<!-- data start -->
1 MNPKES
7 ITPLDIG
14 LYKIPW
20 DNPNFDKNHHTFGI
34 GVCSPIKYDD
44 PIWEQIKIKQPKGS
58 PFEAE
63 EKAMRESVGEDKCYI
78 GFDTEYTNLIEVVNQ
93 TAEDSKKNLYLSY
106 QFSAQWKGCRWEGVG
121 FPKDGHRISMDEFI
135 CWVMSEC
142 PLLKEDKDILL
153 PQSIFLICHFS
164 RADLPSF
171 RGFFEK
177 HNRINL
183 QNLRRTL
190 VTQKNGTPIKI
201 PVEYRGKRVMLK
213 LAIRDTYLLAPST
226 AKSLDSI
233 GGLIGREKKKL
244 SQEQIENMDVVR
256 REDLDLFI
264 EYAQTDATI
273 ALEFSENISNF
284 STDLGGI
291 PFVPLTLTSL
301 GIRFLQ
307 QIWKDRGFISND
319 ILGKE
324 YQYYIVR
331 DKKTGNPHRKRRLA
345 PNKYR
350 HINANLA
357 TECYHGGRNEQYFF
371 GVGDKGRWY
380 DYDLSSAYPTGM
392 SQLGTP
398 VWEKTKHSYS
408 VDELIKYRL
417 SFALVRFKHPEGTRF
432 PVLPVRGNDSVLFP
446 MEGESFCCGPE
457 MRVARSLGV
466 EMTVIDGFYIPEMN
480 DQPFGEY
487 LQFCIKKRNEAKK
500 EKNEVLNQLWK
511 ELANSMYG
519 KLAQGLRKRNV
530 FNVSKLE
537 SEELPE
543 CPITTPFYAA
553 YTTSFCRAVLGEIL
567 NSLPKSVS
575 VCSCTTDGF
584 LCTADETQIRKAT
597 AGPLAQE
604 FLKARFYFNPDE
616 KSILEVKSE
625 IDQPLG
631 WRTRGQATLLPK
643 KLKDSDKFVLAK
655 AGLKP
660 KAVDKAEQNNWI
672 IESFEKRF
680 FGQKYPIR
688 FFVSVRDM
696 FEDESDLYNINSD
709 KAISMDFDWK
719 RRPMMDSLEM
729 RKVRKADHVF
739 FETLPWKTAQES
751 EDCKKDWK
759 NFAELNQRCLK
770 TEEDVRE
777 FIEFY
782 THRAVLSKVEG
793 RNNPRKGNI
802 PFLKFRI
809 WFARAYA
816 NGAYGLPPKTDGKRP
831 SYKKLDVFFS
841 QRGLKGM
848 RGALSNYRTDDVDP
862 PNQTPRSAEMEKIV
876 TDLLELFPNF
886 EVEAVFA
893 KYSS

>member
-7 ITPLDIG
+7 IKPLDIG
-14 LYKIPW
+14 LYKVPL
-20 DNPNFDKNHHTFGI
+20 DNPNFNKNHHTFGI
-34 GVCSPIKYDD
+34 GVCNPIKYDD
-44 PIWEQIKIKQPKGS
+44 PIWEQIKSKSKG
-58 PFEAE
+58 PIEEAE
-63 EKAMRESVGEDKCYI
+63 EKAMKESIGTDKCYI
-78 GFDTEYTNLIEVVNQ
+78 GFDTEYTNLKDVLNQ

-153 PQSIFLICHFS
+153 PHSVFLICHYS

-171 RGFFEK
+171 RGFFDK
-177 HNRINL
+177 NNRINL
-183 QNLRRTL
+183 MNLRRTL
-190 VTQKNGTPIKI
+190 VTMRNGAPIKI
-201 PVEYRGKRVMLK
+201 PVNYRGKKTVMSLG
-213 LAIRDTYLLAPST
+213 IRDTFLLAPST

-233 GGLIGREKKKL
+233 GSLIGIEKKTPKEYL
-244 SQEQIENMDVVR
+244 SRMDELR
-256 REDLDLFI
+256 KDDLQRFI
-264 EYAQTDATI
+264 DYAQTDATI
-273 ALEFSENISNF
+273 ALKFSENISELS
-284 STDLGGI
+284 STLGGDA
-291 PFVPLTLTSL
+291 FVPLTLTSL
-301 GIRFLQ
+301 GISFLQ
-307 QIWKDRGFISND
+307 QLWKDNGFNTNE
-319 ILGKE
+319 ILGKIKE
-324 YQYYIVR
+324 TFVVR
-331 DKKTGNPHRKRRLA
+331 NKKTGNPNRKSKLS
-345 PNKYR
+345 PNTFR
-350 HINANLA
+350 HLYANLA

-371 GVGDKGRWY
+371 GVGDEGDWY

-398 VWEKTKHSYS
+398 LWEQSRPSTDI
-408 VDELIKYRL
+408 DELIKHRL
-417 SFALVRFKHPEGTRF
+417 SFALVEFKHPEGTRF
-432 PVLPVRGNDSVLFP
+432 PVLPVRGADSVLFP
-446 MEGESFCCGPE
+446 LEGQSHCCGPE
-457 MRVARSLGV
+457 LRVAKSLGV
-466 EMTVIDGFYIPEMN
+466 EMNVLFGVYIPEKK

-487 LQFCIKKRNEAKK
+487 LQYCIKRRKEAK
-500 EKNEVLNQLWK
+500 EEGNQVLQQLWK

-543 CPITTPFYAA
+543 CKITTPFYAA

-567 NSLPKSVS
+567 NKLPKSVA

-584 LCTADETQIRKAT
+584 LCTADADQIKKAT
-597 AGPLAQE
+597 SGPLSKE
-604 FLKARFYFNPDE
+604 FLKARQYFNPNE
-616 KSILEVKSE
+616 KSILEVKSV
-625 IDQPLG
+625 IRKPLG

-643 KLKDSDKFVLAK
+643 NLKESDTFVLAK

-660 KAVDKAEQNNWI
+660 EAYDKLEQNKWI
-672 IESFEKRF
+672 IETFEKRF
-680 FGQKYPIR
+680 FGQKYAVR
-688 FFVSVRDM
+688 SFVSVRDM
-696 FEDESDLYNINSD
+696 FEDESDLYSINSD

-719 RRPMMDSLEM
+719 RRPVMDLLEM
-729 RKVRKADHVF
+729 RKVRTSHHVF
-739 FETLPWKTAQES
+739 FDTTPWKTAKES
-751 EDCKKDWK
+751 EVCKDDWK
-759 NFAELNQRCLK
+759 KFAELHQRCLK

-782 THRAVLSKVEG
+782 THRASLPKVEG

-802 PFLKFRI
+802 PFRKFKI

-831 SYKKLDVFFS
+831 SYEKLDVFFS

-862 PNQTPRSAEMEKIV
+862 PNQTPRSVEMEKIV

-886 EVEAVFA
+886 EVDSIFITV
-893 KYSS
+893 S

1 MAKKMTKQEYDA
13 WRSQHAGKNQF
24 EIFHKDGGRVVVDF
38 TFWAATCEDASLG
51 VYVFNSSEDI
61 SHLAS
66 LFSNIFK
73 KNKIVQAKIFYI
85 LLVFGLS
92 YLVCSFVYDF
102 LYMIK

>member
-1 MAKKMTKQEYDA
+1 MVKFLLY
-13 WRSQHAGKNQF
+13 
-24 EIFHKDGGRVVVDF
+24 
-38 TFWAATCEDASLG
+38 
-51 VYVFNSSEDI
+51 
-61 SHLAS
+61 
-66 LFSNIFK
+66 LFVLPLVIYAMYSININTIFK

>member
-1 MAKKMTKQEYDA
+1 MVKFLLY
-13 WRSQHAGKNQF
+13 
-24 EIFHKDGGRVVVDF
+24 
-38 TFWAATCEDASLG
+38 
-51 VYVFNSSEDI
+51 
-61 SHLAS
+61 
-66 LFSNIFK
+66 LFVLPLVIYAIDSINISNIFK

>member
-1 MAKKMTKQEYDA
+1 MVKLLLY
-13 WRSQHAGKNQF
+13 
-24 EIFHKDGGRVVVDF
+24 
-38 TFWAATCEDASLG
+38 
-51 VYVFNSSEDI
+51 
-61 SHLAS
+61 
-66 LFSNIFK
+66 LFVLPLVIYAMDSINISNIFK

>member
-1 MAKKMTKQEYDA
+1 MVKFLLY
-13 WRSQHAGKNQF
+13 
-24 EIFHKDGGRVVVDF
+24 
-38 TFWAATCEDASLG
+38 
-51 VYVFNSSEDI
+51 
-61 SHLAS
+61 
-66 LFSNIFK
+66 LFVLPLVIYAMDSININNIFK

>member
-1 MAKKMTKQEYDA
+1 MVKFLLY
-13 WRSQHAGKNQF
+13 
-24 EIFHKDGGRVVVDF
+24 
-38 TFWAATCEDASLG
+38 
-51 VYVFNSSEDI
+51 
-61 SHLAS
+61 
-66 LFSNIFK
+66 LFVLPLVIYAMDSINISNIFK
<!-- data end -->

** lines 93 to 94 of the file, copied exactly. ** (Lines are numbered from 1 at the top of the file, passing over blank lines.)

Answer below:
>member
-7 ITPLDIG